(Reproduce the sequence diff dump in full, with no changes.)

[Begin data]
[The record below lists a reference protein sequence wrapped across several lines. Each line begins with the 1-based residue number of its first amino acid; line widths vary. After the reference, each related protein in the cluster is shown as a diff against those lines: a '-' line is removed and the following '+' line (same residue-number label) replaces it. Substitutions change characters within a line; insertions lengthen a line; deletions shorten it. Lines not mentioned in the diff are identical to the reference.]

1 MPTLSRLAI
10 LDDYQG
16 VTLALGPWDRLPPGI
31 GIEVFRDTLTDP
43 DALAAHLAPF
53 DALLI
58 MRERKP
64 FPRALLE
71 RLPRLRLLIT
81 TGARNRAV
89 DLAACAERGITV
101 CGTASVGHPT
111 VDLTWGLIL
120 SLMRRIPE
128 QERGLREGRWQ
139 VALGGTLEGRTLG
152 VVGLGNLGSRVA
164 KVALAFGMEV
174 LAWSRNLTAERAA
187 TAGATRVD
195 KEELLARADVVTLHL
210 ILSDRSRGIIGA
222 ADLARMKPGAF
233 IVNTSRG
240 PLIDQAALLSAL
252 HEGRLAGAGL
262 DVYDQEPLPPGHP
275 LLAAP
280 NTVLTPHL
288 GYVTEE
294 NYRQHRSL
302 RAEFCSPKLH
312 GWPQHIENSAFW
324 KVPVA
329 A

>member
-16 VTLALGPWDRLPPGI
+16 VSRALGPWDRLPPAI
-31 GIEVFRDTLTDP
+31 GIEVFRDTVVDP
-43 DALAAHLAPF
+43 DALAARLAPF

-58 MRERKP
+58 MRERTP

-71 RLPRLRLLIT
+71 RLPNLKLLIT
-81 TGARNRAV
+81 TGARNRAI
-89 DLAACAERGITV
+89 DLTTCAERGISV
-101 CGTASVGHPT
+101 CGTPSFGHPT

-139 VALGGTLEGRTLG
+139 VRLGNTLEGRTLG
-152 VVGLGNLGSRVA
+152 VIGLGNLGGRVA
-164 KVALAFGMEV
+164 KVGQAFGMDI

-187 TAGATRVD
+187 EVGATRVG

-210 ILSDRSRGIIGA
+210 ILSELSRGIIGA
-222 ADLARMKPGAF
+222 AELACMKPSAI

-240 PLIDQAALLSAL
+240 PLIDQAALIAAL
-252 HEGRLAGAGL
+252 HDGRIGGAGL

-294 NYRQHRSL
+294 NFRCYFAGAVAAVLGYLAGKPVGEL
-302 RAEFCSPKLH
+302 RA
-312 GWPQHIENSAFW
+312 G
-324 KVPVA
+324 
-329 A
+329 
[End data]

[The record below lists a reference protein sequence wrapped across several lines. Each line begins with the 1-based residue number of its first amino acid; line widths vary. After the reference, each related protein in the cluster is shown as a diff against those lines: a '-' line is removed and the following '+' line (same residue-number label) replaces it. Substitutions change characters within a line; insertions lengthen a line; deletions shorten it. Lines not mentioned in the diff are identical to the reference.]

1 MPTLSRLAI
10 LDDYQG
16 VTLALGPWDRLPPGI
31 GIEVFRDTLTDP
43 DALAAHLAPF
53 DALLI
58 MRERKP
64 FPRALLE
71 RLPRLRLLIT
81 TGARNRAV
89 DLAACAERGITV
101 CGTASVGHPT
111 VDLTWGLIL
120 SLMRRIPE
128 QERGLREGRWQ
139 VALGGTLEGRTLG
152 VVGLGNLGSRVA
164 KVALAFGMEV
174 LAWSRNLTAERAA
187 TAGATRVD
195 KEELLARADVVTLHL
210 ILSDRSRGIIGA
222 ADLARMKPGAF
233 IVNTSRG
240 PLIDQAALLSAL
252 HEGRLAGAGL
262 DVYDQEPLPPGHP
275 LLAAP
280 NTVLTPHL
288 GYVTEE
294 NYRQHRSL
302 RAEFCSPKLH
312 GWPQHIENSAFW
324 KVPVA
329 A

>member
-16 VTLALGPWDRLPPGI
+16 VSRALGPWDRLPPAI
-31 GIEVFRDTLTDP
+31 GIEVFRDTVVDP
-43 DALAAHLAPF
+43 DALAARLAPF

-58 MRERKP
+58 MRERTP

-71 RLPRLRLLIT
+71 RLPNLKLLIT
-81 TGARNRAV
+81 TGARNRAI
-89 DLAACAERGITV
+89 DLTTCAERGISV
-101 CGTASVGHPT
+101 CGTPSFGHPT

-139 VALGGTLEGRTLG
+139 VRLGNTLEGRTLG
-152 VVGLGNLGSRVA
+152 VIGLGNLGGRVA
-164 KVALAFGMEV
+164 KVGQAFGMDI

-187 TAGATRVD
+187 EVGATRVG

-210 ILSDRSRGIIGA
+210 ILSELSRGIIGA
-222 ADLARMKPGAF
+222 AELACMKPSAI

-240 PLIDQAALLSAL
+240 PLIDQAALIAAL
-252 HEGRLAGAGL
+252 HDGRIGGAGL

-294 NYRQHRSL
+294 NFRCYFAGAVAAVLGYLAGKPVGEL
-302 RAEFCSPKLH
+302 RA
-312 GWPQHIENSAFW
+312 G
-324 KVPVA
+324 
-329 A
+329 